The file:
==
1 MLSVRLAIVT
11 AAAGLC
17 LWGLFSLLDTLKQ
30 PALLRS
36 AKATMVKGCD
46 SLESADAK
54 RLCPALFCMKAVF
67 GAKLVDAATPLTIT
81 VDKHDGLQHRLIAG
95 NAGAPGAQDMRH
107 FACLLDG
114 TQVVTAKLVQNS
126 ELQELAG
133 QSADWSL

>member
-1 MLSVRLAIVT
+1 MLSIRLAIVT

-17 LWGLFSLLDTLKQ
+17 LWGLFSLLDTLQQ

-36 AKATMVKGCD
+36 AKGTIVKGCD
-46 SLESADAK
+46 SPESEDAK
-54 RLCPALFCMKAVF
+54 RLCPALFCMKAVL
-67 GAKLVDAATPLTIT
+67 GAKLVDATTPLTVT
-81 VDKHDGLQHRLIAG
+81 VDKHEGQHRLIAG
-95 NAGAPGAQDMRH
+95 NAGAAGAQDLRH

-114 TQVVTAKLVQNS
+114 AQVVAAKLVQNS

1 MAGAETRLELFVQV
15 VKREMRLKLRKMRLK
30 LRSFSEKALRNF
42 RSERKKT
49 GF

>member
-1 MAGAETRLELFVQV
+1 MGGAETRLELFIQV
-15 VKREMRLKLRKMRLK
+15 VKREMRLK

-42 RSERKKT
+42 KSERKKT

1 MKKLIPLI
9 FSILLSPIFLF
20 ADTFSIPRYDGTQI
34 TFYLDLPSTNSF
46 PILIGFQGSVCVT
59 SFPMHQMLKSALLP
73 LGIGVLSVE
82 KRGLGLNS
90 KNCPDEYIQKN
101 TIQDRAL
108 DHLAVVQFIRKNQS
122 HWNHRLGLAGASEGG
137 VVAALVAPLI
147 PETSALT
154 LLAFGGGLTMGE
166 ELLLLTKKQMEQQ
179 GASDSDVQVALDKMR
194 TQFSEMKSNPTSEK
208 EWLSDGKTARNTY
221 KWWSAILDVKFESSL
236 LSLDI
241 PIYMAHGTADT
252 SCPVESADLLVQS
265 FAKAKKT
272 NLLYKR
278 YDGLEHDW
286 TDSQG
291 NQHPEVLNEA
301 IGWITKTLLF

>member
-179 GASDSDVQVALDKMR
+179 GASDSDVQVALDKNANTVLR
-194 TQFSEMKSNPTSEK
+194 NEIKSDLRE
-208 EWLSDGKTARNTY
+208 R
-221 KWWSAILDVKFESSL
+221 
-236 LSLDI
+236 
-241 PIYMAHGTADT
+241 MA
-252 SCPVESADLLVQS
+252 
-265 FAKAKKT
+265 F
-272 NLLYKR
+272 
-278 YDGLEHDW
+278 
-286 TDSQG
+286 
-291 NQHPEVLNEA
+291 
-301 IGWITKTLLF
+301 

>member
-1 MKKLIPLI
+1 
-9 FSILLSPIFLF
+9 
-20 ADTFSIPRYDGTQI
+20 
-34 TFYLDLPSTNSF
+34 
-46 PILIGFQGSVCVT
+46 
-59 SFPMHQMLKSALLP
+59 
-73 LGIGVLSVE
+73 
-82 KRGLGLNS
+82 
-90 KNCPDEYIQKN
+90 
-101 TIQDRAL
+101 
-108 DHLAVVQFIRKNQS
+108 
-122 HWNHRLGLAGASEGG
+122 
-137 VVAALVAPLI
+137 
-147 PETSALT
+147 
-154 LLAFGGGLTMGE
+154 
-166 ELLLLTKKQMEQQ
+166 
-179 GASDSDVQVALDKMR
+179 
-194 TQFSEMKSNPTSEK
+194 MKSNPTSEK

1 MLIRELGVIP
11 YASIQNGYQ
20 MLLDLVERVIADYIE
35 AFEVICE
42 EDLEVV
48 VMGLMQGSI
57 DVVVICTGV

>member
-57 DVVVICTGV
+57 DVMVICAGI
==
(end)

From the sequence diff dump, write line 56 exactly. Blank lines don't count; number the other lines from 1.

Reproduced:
108 DHLAVVQFIRKNQS